What it Means to be Human: The Making of the Social Sciences

History R1B

Fall 2018
Section: 
1
Instructor: 
Location: 
122 Latimer
Day & Time: 
Tue/Thu 8–9:30am
Class Number: 
21672
Units: 
4
  • This course satisfies the second half of the Reading and Composition Requirement.
  • This course does not count for credit toward the History Major but may fulfill other requirements.
  • Disciplines such as sociology, anthropology, history, political economy, and psychology share a commitment to explaining some aspect of human life and human interaction. Whether they study society, human culture, the economy, or human cognition and behavior, these sciences each claim to be able to elucidate something fundamental about human existence. But how exactly have these sciences defined the human being and what it means to be human? This course explores the social sciences when they first emerged and what made them possible. From the Enlightenment through the nineteenth century, we will be concerned with how European intellectuals imagined the origins, organization, and purpose of human life as well as humans’ capacity for reason, language, morality, and law. Our engagement with philosophical texts and scientific attempts to render the human an object of science will be supplemented by readings of secondary scholarship in order to broaden our understanding of the ways knowledge about humanity gets produced and negotiated. This course will develop your writing skills and introduce you to the foundations of historical research. You will learn to read primary and secondary sources carefully and charitably, to use evidence to support your claims, and to craft and defend original arguments. As this course is writing-intensive, heavy emphasis will be placed on editing and revising written assignments throughout the semester. Writing assignments consist of a diagnostic writing sample, two short essays, and a final historical research paper.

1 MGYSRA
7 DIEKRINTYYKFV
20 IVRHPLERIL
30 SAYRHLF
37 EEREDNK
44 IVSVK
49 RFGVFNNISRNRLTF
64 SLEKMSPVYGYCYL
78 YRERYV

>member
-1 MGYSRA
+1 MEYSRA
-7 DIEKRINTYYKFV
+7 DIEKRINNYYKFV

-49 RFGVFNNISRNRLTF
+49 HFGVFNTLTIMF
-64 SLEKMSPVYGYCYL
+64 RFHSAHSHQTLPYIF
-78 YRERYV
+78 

Gloria Yu is a PhD Candidate in the History Department. Her research interests include European cultural and intellectual history, the Enlightenment, the history of education, histories of the body, and the history of moral, political, and scientific concepts.